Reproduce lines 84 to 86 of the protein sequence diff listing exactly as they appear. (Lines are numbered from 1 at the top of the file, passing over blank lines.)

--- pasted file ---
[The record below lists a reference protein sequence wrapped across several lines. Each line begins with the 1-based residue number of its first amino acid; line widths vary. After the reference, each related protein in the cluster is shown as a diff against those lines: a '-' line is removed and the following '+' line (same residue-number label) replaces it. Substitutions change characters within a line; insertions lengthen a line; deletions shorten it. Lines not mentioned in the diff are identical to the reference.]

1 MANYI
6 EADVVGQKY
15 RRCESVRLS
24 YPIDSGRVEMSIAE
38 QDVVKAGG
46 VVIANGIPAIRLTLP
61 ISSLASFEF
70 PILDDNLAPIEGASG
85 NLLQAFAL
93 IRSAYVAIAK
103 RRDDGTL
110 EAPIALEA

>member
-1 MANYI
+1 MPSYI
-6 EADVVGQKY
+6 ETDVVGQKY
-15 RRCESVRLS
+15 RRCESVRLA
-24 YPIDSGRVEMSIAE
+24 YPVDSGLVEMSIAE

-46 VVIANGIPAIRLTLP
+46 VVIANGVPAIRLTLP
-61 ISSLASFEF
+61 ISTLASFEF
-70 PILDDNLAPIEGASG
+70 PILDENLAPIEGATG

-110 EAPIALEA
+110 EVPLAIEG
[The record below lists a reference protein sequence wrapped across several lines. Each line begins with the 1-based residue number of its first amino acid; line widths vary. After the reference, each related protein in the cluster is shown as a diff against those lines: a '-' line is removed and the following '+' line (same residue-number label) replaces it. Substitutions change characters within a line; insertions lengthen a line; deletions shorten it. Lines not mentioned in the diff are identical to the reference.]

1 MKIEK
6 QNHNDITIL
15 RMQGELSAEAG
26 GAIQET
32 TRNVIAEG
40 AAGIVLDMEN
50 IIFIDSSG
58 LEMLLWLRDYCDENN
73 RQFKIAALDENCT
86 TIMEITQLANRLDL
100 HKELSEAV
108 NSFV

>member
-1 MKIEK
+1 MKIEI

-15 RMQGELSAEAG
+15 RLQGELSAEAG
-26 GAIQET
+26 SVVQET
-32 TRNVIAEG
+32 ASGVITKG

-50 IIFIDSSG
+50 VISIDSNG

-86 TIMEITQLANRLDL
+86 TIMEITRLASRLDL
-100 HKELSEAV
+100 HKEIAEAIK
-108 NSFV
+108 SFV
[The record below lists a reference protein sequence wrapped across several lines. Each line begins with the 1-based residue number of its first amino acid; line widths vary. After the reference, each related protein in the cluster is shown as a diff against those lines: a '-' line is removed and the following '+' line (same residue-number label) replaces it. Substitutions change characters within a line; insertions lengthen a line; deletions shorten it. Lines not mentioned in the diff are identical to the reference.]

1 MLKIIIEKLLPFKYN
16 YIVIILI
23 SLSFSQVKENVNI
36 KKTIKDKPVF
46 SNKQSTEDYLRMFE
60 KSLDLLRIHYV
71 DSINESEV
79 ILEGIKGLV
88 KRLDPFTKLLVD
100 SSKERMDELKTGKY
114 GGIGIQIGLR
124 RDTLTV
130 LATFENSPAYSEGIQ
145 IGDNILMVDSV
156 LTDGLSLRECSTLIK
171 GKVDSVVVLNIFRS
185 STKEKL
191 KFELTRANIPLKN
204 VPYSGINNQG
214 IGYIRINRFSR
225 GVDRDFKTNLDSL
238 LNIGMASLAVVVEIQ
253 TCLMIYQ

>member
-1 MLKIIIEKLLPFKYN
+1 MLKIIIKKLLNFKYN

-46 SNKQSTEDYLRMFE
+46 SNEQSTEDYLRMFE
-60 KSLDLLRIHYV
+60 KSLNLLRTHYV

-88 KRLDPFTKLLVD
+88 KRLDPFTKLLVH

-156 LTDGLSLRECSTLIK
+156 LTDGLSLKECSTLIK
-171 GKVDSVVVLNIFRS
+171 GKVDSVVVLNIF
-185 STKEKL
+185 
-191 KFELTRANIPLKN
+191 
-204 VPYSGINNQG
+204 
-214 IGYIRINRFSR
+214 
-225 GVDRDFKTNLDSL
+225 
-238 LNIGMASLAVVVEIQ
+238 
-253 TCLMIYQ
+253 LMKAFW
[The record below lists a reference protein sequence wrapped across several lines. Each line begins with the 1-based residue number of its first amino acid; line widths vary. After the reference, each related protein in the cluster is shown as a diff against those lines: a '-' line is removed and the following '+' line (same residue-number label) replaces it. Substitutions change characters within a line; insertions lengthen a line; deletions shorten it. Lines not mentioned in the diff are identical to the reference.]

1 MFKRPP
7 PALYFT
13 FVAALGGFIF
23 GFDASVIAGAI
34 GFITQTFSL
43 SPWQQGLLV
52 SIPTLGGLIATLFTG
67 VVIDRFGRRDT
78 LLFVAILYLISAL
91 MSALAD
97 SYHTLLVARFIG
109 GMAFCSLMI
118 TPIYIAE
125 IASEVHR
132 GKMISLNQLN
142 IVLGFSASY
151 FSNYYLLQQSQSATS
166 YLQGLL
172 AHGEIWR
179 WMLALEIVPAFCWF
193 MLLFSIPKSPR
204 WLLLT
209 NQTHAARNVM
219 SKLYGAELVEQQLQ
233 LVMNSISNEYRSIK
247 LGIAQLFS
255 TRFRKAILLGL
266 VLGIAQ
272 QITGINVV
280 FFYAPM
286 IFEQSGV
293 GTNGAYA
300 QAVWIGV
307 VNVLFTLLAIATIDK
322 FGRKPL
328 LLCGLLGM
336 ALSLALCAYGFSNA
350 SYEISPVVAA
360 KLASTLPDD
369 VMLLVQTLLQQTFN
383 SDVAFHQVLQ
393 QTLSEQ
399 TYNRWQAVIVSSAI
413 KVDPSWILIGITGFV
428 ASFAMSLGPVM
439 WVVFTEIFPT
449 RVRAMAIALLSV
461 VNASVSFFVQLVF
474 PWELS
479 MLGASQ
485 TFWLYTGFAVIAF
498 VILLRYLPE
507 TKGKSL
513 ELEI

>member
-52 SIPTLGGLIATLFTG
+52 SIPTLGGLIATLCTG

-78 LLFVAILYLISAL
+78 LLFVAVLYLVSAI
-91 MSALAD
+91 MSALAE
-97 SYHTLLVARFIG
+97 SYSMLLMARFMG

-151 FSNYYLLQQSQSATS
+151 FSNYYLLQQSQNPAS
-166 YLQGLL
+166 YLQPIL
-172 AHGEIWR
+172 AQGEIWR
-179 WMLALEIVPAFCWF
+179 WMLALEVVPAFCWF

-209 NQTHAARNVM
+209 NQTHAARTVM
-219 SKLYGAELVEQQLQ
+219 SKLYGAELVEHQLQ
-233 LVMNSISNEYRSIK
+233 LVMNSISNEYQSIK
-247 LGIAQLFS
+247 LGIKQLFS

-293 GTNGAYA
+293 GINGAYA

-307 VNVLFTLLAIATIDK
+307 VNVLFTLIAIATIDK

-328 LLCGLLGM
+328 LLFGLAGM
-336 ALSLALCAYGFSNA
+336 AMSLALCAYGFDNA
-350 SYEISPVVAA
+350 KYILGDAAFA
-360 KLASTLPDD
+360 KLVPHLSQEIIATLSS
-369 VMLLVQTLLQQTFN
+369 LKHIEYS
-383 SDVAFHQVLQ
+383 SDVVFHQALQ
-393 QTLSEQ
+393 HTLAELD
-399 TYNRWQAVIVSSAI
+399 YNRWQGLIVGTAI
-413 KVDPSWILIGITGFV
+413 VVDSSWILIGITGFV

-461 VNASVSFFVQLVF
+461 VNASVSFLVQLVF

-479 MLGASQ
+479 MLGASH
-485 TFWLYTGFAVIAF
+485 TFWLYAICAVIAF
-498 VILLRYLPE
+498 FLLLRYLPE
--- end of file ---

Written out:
253 TCLMIYQ

>member
-1 MLKIIIEKLLPFKYN